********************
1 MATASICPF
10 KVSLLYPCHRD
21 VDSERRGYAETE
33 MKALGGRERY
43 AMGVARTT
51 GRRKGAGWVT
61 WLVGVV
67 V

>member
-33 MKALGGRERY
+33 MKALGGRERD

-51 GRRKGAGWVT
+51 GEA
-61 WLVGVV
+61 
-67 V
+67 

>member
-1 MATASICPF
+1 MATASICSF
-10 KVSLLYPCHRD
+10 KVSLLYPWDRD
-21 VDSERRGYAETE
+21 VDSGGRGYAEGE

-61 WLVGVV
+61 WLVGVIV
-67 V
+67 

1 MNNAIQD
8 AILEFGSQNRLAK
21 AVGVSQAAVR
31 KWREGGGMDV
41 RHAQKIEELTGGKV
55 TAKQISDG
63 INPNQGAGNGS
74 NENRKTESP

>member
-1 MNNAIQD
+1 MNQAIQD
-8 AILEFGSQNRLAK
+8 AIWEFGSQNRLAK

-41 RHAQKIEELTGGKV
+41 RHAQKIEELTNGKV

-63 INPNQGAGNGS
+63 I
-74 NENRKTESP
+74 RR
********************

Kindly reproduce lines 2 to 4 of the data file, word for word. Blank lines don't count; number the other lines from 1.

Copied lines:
10 KVSLLYPCHRD
21 VDSERRGYAETE
33 MKALGGRERY